Having family meetings is a great way for family members to stay connected. It’s easy to get distracted by our own lives and lose focus on the bigger picture. Every family member has their things going on, but you still have to function as a family unit and care for each other.
Creating a space for family conversations allows everyone to stop what they’re doing and focus on each other for a change.
If you have a teenage son who won’t bond with the family or only focuses on himself, it can be tough to bring everyone together in the way you want. Though family meetings will likely feel awkward at first, everyone will get used to them and become more comfortable with them.
It’s important for everyone in the family to feel valued and know that their opinion matters. When your son starts to feel like he is valued within the family meetings, he will probably warm up to them.
If your son consistently refuses to participate in the family meetings or tries to sabotage the meetings, he may need additional intervention. Kids who refuse to be part of the family or attempt to cause chaos within their family often have underlying mental health problems.
Contact us for more information about our boarding school for troubled boys to see if therapeutic intervention could help your son.
Why have family meetings?
Family meetings give everyone a chance to share more about their day-to-day activities, major life events, and upcoming plans. Even though you might spend time together throughout the day, most families don’t get the chance to sit down without distractions and talk to each other.
While the rest of your time together can also be important and help you bond with your kids, it’s not the same as bringing everyone together.
Some benefits of family meetings include:
Staying up to date with everyone in the family. This is a chance for all of you to talk about big events in your lives. It might be something major like getting an acceptance letter to college. Or it might seem small, like trying out for a sports team at school. No matter the event, it’s important for each family member to know that they’re supported and know that their family cares.
Getting input on family decisions. If you are coming up on a family decision, the family meeting is a built-in time to get everyone’s input. Again, these decisions could be major, or they could be minor. Maybe you’re thinking of moving and want your kids’ input before you make the final decision.
Perhaps you want to know if there’s anything in particular they want for the Thanksgiving meal this year. For family decisions, the meeting is a chance for everyone to express their opinion and feel heard.
Boosting your kids’ conflict-resolution skills. Family meetings are bound to result in some disagreements. By learning to disagree in a healthy way at home, your child will be better prepared to deal with conflicts at school in a positive way.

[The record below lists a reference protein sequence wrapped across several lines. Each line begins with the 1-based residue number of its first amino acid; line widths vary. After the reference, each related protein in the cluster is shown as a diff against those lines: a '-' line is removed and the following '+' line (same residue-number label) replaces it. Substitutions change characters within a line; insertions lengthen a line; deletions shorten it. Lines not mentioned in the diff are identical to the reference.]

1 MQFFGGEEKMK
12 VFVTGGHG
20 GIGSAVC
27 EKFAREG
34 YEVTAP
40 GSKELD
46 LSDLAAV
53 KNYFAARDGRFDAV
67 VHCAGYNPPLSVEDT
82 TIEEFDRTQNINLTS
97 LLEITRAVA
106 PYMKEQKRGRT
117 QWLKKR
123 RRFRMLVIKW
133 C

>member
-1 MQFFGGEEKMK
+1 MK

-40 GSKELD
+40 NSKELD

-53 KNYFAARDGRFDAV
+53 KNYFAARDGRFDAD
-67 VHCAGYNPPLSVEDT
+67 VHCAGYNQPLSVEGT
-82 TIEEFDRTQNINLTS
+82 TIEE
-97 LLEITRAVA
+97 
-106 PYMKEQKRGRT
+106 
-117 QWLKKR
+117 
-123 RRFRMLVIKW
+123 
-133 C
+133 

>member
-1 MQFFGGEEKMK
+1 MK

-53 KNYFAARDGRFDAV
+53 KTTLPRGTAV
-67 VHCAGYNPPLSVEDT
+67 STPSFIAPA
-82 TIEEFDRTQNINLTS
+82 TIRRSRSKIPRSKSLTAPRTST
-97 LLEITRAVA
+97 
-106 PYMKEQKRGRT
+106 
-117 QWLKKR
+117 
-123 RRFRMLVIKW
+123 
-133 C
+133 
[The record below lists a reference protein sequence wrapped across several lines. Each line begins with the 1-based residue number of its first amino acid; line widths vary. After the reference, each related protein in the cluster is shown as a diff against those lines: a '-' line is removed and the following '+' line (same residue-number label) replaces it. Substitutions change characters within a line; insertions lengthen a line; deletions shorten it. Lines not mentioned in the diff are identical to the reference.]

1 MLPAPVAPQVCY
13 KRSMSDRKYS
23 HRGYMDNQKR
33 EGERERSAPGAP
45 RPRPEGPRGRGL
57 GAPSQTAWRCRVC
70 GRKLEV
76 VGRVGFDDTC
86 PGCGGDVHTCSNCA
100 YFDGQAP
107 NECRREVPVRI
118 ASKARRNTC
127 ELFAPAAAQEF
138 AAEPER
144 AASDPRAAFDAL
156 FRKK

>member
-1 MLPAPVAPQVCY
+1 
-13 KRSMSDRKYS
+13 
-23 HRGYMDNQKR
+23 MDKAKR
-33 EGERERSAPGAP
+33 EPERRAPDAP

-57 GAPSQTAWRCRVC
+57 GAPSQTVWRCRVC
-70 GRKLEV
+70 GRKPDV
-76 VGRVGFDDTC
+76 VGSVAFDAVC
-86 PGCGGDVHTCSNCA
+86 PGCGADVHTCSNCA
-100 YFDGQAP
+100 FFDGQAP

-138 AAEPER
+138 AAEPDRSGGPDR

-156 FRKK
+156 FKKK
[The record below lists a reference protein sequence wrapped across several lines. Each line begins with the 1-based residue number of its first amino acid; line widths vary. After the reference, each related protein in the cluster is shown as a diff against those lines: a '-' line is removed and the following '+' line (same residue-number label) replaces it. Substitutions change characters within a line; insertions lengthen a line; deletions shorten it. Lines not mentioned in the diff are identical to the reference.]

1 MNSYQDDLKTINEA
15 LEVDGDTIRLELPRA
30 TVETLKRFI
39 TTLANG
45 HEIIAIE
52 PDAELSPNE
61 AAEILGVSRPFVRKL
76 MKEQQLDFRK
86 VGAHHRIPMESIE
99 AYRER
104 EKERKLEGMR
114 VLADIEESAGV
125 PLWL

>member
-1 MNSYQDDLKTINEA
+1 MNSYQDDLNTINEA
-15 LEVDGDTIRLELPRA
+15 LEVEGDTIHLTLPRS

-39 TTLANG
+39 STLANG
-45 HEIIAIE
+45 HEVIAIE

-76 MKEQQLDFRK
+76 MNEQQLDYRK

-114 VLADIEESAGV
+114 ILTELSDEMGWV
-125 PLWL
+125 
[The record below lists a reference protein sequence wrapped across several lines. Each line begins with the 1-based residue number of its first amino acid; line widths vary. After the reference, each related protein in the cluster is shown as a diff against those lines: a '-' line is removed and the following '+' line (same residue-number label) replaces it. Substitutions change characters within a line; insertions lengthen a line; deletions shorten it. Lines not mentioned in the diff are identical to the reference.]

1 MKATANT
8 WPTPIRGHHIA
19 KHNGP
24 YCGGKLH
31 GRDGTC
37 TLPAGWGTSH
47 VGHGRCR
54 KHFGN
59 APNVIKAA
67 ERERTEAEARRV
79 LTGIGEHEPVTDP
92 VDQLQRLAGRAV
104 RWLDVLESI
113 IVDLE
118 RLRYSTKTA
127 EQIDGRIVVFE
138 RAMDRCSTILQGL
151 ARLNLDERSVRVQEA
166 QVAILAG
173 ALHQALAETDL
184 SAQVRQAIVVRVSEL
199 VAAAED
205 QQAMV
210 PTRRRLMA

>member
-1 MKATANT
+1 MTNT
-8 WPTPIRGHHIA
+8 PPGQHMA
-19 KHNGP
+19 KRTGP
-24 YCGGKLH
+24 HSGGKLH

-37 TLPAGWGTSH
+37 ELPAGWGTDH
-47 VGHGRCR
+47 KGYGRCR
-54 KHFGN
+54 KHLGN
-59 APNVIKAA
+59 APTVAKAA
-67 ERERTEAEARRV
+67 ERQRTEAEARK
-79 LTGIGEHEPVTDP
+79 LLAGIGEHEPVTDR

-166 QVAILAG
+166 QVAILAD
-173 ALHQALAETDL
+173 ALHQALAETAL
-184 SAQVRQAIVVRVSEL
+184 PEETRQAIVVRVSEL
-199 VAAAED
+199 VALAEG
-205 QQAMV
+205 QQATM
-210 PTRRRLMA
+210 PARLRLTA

How to start having family meetings
Family meetings don’t have to be especially formal if you don’t want them to be. However, you need to be clear with your family about the importance of the meetings and the structure of the meetings.
Some families like to have their family meetings together around the dinner table. Others prefer to get together in a sitting room to make it more formal. The location doesn’t matter as much as the content of the meeting.
Here are some things to consider when planning your first family meeting:
Eliminate distractions. Wherever you choose to hold the meeting needs to be distraction-free. Make sure that the TV is off, music is off, earbuds are out, and cell phones are put away. Everyone in the meeting needs to be fully present in the meeting.
Set a time limit. Just like at work, no one is happy when meetings drag on forever. Set a clear start and end time for the meeting and hold everyone accountable to those timeframes.
Create an agenda. When a meeting doesn’t have an agenda, it can become chaotic. Your kids won’t understand the point of the meeting, and they won’t know what their roles should be. When you set an agenda, everyone knows what to expect and how to participate in the family meeting.
Set some ground rules. Going into your first family meeting, write down your goals for the meeting and think through possible ground rules. Then during the first meeting, present them to your family and let them have some input on the ground rules. Rules could include things like:
Only one person speaks at a time.
If there is a time limit for your speaking time, adhere to the time limit.
Attend all family meetings.
Set a schedule for the family meetings. Unless it works well for everyone’s schedules, you probably won’t want to meet every day. Figure out a schedule for your family meetings so that they happen consistently. This will help everyone in the family plan their calendars with the meetings in mind.
If your teenage son refuses to cooperate with family meetings or purposefully makes them stressful, you need to address his behavior. Teens with mental health problems related to focus or relationships can have a hard time with family cooperation.
At Sundance Canyon Academy, we have worked with countless families to help them restore positive relationships within the home. Contact us today to find out how we can help your family.